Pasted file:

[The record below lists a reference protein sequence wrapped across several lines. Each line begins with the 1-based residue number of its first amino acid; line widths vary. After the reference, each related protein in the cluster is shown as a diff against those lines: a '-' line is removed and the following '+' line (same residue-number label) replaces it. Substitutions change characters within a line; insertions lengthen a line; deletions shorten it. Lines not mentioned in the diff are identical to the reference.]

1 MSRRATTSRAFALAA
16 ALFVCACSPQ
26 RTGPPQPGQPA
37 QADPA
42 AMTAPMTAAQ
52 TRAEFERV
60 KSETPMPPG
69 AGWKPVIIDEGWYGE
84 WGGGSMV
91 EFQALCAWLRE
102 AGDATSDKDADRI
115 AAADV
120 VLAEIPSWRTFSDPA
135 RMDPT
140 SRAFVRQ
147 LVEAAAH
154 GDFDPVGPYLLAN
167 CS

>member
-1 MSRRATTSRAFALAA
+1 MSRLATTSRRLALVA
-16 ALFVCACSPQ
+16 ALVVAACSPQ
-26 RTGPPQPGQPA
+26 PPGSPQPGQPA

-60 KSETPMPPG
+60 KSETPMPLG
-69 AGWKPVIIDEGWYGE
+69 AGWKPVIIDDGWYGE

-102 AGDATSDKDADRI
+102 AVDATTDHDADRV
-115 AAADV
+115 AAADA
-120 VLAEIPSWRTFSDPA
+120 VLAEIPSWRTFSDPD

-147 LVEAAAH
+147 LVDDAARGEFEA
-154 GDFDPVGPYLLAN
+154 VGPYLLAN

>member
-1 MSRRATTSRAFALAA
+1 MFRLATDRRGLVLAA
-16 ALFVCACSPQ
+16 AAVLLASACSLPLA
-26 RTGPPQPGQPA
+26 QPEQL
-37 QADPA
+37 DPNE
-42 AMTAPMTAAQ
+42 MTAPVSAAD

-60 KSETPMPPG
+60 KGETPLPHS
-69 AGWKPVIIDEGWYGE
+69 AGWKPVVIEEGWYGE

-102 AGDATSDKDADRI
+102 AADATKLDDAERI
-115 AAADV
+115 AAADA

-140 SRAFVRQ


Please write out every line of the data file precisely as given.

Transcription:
[The record below lists a reference protein sequence wrapped across several lines. Each line begins with the 1-based residue number of its first amino acid; line widths vary. After the reference, each related protein in the cluster is shown as a diff against those lines: a '-' line is removed and the following '+' line (same residue-number label) replaces it. Substitutions change characters within a line; insertions lengthen a line; deletions shorten it. Lines not mentioned in the diff are identical to the reference.]

1 MSRRATTSRAFALAA
16 ALFVCACSPQ
26 RTGPPQPGQPA
37 QADPA
42 AMTAPMTAAQ
52 TRAEFERV
60 KSETPMPPG
69 AGWKPVIIDEGWYGE
84 WGGGSMV
91 EFQALCAWLRE
102 AGDATSDKDADRI
115 AAADV
120 VLAEIPSWRTFSDPA
135 RMDPT
140 SRAFVRQ
147 LVEAAAH
154 GDFDPVGPYLLAN
167 CS

>member
-1 MSRRATTSRAFALAA
+1 MSRLATTSRRLALVA
-16 ALFVCACSPQ
+16 ALVVAACSPQ
-26 RTGPPQPGQPA
+26 PPGSPQPGQPA

-60 KSETPMPPG
+60 KSETPMPLG
-69 AGWKPVIIDEGWYGE
+69 AGWKPVIIDDGWYGE

-102 AGDATSDKDADRI
+102 AVDATTDHDADRV
-115 AAADV
+115 AAADA
-120 VLAEIPSWRTFSDPA
+120 VLAEIPSWRTFSDPD

-147 LVEAAAH
+147 LVDDAARGEFEA
-154 GDFDPVGPYLLAN
+154 VGPYLLAN

>member
-1 MSRRATTSRAFALAA
+1 MFRLATDRRGLVLAA
-16 ALFVCACSPQ
+16 AAVLLASACSLPLA
-26 RTGPPQPGQPA
+26 QPEQL
-37 QADPA
+37 DPNE
-42 AMTAPMTAAQ
+42 MTAPVSAAD

-60 KSETPMPPG
+60 KGETPLPHS
-69 AGWKPVIIDEGWYGE
+69 AGWKPVVIEEGWYGE

-102 AGDATSDKDADRI
+102 AADATKLDDAERI
-115 AAADV
+115 AAADA

-140 SRAFVRQ